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Lessons of Calif.'s Toll Lanes
Part of the reason HOT lanes are gaining in popularity, said Robert W. Poole Jr., director of transportation studies for the Reason Foundation, a nonprofit libertarian group, is that the California lanes offer a decade-long track record.
"They're considered a success," Poole said, "and we really don't have many of those in transportation."
There have been some bumps in the road, however. The private firm that built the Express Lanes through the median of Route 91 -- the primary link between booming Orange County and the fast-growing but cheaper suburbs of Riverside County -- negotiated a "non-compete" clause in its original contract that barred local governments from making any improvements on the free lanes that might steal customers from the four-lane toll road.
Commuters eventually balked, though, and Orange County ended up buying out the firm for $207.5 million in 2002, allowing it to finally add some long-awaited lanes to the freeway.
The county takeover also came with a promise -- written into the state legislation that authorized it -- that tolls would be lowered. And indeed, when the Orange County Transportation Authority first took control, it opened the toll lanes free of charge for cars with three or more travelers.
But the tolls kept rising. And when the HOV-3 option caused revenue to drop, OCTA started charging carpoolers half-price during busy hours.
OCTA spokesman Ted Nguyen said the price increases are a necessary part of the agency's strategy to keep traffic moving smoothly on the Express Lanes. If too many cars are filling the toll road, it seems fair to raise the tolls to a level that will thin the crowd, he explained.
"We found that when they pay a price, people want a predictably smooth ride," he said. "Our goal is to maximize the number of people through the 91 corridor." Most of the price hikes have been imposed on the afternoon Orange County to Riverside County traffic, which just hit the maximum of $7.75 a trip. Traveling the roads at less busy times can still cost less than $2.
But OCTA officials are considering a change to a more flexible pricing system -- one planned for the Virginia Beltway as well -- in which sensors implanted in the roads would measure traffic levels minute to minute and set tolls accordingly. The I-15 toll lane, which operates under a similar system, has reduced commuter complaints.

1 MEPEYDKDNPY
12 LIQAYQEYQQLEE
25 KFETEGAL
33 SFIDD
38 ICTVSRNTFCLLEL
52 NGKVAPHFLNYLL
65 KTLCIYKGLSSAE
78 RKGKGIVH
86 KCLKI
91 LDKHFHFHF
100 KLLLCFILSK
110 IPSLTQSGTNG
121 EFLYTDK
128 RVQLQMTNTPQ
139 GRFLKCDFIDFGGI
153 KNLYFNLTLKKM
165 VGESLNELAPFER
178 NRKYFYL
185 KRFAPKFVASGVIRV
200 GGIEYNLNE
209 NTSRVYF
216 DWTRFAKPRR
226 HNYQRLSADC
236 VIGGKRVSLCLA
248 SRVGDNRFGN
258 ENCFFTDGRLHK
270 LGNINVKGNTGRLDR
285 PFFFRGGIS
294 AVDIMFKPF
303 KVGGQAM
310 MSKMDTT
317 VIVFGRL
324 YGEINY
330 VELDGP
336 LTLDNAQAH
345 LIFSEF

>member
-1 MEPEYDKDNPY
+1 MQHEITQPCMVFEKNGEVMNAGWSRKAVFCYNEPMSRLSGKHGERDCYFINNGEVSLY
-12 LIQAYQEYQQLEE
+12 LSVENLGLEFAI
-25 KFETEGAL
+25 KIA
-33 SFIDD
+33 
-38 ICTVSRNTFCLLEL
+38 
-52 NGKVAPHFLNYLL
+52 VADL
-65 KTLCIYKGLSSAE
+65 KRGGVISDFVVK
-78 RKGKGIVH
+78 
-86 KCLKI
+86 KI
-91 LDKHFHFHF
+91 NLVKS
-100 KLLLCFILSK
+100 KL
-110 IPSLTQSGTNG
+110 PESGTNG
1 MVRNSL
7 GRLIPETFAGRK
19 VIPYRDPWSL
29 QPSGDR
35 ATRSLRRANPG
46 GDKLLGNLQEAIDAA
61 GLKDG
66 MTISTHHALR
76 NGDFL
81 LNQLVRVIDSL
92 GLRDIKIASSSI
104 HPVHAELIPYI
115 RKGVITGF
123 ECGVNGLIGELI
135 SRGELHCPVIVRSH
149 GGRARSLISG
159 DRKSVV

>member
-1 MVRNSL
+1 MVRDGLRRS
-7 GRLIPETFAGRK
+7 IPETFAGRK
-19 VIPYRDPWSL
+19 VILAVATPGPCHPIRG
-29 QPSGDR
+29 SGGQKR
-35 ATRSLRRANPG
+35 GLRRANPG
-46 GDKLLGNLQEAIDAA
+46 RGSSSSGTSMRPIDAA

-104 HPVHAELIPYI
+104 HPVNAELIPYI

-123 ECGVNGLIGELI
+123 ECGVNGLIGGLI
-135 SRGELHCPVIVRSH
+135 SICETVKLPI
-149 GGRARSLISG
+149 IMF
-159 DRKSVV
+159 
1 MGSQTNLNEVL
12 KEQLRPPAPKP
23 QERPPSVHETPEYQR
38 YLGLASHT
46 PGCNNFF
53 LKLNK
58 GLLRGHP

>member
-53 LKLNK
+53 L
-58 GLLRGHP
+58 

But Germaine Ewing still finds herself feeling cheated when traffic slows to a crawl on her commute on the toll roads from her Newport Beach office to her Corona home. "I feel like, okay, if the Express Lane is moving slower, I should be reimbursed," said the 42-year-old manager at a semiconductor company. Her husband now drives miles out of his way to avoid the heavy tolls, she said.
Jeff Miller, a Corona city councilman who hears these complaints, said the shortcoming of toll lane systems is that transportation planners contending with major traffic problems are tempted to simply tinker with prices rather than look for more lasting solutions.
"We need to be more focused on doing capacity improvements on the free lanes before you go back and start hitting people's pocketbooks," he said.
For all the complaints, though, ridership on the Express Lanes has surged -- from 10 million trips in 2003 to 11.2 million last year. Poole surmises that commuters view the tolls as "congestion insurance" -- costly, but essential to keep their lives from being lost in traffic.
"I don't see any way around it," said Crystal Lee, a Riverside accountant and mother of two. Her ride home on the Express Lanes saves her 10 to 30 minutes, she estimates, and guarantees she'll be home in time to get her daughter to dance class.
"I need the time," she said, "more than the money."
Ginsberg reported from Washington.